On Wednesday, former US President Donald Trump expressed his thoughts about the ongoing strike by the United Auto Workers (UAW) union. Trump noted that it didn’t really matter if the union could strike a favorable deal with the Detroit Big Three, since the shift to electric vehicles would make them obsolete anyway.
Carmakers and the Biden administration have adopted an optimistic stance with the emerging electric vehicle sector. Trump, however, took an opposing stance in his statement, predicting that the US auto industry would see large losses in a few years.
“It doesn’t make a damn bit of difference what you get because in two years, you’re all going to be out of business,” Trump said.
Trump pledged to end the US government’s push towards electric vehicles if he gets elected president once more. “I don’t care what you get in the next two weeks or three weeks or five weeks. They’re going to be closing up, and they’re going to be building those cars in China and other places. It’s a hit job in Michigan and in Detroit,” he said.
The Biden campaign, for its part, issued a response to Trump’s comments by dubbing the former president a “billionaire charlatan.” The Biden campaign also argued that Trump did not care about the working class during his time in office.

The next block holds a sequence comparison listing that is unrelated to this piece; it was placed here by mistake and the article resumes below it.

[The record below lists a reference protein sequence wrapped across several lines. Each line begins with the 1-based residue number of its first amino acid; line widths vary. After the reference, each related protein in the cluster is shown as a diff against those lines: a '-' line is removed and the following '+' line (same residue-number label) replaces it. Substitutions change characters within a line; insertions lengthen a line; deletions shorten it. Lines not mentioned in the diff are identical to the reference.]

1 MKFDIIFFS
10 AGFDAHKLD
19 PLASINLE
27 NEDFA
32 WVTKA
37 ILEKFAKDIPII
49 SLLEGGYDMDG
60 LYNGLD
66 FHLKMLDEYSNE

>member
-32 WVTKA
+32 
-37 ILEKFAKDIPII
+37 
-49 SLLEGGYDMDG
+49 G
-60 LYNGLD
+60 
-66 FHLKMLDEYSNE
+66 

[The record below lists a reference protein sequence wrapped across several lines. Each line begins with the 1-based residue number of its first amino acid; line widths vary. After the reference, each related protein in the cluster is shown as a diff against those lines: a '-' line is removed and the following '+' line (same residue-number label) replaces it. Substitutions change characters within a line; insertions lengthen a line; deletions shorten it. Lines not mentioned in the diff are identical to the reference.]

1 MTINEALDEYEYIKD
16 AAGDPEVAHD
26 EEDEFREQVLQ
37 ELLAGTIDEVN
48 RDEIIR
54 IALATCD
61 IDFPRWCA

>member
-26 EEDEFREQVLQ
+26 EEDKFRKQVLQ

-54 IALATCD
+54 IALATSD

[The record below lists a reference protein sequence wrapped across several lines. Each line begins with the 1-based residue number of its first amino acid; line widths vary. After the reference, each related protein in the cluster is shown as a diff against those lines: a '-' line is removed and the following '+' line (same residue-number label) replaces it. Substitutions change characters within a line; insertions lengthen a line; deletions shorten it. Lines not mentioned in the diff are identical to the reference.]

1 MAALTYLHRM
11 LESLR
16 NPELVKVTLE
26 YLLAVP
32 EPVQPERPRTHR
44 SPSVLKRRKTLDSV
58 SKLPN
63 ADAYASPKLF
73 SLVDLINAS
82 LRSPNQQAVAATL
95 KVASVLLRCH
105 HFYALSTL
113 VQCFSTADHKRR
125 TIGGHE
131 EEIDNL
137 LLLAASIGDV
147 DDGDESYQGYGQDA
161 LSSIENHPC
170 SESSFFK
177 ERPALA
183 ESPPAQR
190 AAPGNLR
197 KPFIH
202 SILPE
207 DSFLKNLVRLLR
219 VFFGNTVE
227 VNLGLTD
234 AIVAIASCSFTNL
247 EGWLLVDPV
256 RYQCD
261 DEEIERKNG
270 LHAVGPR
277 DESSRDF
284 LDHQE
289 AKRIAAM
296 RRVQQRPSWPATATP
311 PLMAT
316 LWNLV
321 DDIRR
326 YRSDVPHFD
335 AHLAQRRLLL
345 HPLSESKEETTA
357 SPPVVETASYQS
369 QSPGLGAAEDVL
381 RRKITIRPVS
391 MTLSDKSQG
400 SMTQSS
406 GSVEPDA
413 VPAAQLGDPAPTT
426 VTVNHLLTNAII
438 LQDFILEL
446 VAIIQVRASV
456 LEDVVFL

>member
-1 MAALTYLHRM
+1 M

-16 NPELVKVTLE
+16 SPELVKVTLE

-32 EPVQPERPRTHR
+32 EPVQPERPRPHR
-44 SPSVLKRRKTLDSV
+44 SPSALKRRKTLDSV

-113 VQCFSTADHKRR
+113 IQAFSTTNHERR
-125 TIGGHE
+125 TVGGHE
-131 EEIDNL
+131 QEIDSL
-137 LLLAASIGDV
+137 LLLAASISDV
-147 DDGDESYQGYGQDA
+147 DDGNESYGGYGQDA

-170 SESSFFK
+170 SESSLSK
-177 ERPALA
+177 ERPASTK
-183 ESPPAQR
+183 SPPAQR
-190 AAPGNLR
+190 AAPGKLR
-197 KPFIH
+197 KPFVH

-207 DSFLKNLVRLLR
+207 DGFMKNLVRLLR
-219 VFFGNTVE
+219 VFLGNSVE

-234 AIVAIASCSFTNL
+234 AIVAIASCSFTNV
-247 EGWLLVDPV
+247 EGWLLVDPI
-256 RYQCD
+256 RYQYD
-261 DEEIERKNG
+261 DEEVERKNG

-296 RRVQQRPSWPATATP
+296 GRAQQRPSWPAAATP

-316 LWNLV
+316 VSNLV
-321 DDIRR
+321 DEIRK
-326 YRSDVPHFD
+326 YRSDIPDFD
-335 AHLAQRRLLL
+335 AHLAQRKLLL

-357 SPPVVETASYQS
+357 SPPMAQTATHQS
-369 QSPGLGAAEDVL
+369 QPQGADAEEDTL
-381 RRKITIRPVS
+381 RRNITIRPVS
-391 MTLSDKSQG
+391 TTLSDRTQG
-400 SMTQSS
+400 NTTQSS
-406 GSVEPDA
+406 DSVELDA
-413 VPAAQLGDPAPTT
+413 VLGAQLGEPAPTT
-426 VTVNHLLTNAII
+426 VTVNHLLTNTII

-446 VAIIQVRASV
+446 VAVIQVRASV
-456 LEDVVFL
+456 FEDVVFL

“Donald Trump is lying about President Biden’s agenda to distract from his failed track record of trickle-down tax cuts, closed factories, and jobs outsourced to China,” the Biden campaign noted.
As noted in a Reuters report, the UAW has not expressed its support for any presidential candidate as of date, unlike other unions in the country. The UAW’s leadership has generally welcomed support from the Biden administration, however, and they have also shared some criticism of the Trump presidency.
While the UAW’s ongoing strike is motivated by the union’s desire to secure more pay and benefits for its members, the specter of the electric vehicle transition is evident in the group’s protest. EVs, after all, are much less complicated machines than combustion-powered cars and thus require less labor.
Mark Barrott, an automotive analyst at the Michigan-based consultancy Plante Moran, explained the quiet rationale of the UAW strike in a previous comment. “This strike is about electrification,” he said.
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